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Protecting a vanishing climate solution

Coastal marine ecosystems remove excess greenhouse gas from the atmosphere -- and much more, scholars explain.  

Mangrove trees can store about 10 times more carbon than mature tropical forests. Credit: Damocean / iStock

An overlooked climate solution is disappearing, fast. Sea level rise, extreme weather events, and human activities, such as dredging and pollution, are devastating coastal marine ecosystems, eradicating their outsized ability to  absorb and store the greenhouse gasses fueling climate change.

Mangrove forests, which thrive in warm shallow waters, can store about 10 times more carbon than mature tropical forests can, according to the National Oceanic and Atmospheric Administration. Mangroves are just one example of a coastal ecosystem with an unrivaled potential to sequester carbon dioxide while providing other valuable ecosystem services, such as storm protection, water filtration, and marine habitat. Similarly, other “blue carbon ecosystems,” like seagrasses and salt marshes, share mangroves’ functions as well as their threats. 

As we reflect on nature-based solutions this Earth Day, Josheena Naggea, the André Hoffmann Ocean Innovation Fellow at the Stanford Center for Ocean Solutions, and Jade Delevaux, a senior fellow at Stanford’s Natural Capital Project, discuss their work on blue carbon ecosystems and efforts to save them.

How can we capture blue carbon’s value? Why is it important that we do? 

Delevaux: Capturing the value of blue carbon ecosystems can ensure decision-makers have the information they need when developing climate and environment plans. For example, to inform Belize on its climate commitments under the Paris Agreement, we co-created an analysis to design blue carbon strategies and assessed their co-benefits (fisheries, coastal protection, and tourism). Our analysis identified patches of mangroves where investment in restoration efforts could both bolster local benefits to Belizean communities while also promoting blue carbon sequestration to meet Belize’s climate goals. 

Decision-makers worldwide interested in balancing the economic and ecological benefits of blue carbon ecosystems can utilize our approach, which includes the Integrated Valuation of Ecosystem Services and Tradeoffs toolbox (InVEST). This free, open-access software, developed by the Natural Capital Project, maps and values nature’s goods and services that sustain human life.    

What kinds of policy changes could foster more resilient blue carbon ecosystems?

Delevaux: When developing policies and spatial planning, it’s critical to incorporate knowledge about where blue carbon ecosystems are located, the suite of benefits and values that they provide to people, and who benefits from them. There is growing interest in blue carbon finance and designing innovative finance mechanisms by governments, financial institutions, and other public and private entities to invest in securing those carbon stocks, to mitigate climate change and the benefits they provide to people locally.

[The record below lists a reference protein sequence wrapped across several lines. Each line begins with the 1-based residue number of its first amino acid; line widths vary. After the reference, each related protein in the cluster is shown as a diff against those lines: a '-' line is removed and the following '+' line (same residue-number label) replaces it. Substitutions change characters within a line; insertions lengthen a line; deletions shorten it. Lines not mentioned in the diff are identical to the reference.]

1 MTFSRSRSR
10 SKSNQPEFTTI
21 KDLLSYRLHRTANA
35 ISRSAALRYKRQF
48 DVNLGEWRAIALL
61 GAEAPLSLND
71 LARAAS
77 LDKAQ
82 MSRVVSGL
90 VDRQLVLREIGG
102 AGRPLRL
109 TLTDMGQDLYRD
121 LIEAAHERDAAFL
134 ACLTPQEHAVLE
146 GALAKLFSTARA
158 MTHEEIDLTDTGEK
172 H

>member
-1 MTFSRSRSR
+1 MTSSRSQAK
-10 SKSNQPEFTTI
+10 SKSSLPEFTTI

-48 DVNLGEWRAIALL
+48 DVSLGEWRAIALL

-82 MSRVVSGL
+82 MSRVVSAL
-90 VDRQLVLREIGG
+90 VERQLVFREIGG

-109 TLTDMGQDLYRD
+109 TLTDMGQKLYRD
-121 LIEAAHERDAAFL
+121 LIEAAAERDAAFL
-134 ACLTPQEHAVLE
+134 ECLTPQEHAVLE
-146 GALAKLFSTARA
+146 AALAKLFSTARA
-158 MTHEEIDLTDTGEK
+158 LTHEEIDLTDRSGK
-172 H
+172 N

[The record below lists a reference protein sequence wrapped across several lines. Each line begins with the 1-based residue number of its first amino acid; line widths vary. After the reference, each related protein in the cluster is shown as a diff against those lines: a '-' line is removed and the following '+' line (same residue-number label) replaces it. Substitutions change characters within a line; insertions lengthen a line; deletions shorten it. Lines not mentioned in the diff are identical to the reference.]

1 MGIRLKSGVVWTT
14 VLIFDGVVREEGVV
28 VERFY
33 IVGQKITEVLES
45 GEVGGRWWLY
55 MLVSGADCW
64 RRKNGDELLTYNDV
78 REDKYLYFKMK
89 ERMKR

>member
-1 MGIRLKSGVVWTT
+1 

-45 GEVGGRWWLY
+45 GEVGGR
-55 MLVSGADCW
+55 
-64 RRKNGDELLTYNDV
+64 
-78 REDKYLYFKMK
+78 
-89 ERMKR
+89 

Naggea: Investments in blue carbon ecosystems in addition to political commitment can support more applied research and inclusion of climate-vulnerable communities in decision-making. We cannot think of coastal resilience without a strong environmental justice agenda that actively engages young people, women, grassroots organizations, and vulnerable communities.

What can be done to save blue carbon ecosystems? 

Naggea: We need to better appreciate the range of ecosystem services that blue carbon ecosystems provide. For example, through the Hoffmann Fellowship, I am partnering with Blue Foods Action Lab led by the Center for Ocean Solution and Stanford Law School to focus on the blue foods-blue carbon nexus.

In my home country, Mauritius, one of its worst ecological disasters, the Wakashio oil spill, damaged coastal mangrove ecosystems. It led to the conception of the SOS Mangrove programme by the NGO Reef Conservation to incorporate a citizen science approach in restoration. This helps to protect mangrove ecosystems, taking into consideration the range of benefits they bring to local communities.

Delevaux: By explicitly valuing the multiple benefits that blue carbon ecosystems provide to people locally and globally, it can help attract investments into blue carbon projects that protect, restore, or sustainably manage these ecosystems. However, it is often expensive to monitor, report, and verify these projects because of their remote locations. We need to develop cost-effective approaches to track changes regarding blue carbon ecosystems’ distribution, their existing and potential carbon abatement, and other co-benefits. 

There are many possibilities to save blue carbon ecosystems but embedding nature-based solutions into the management of coastal and marine systems has triple wins for people, the planet, and the economy. 

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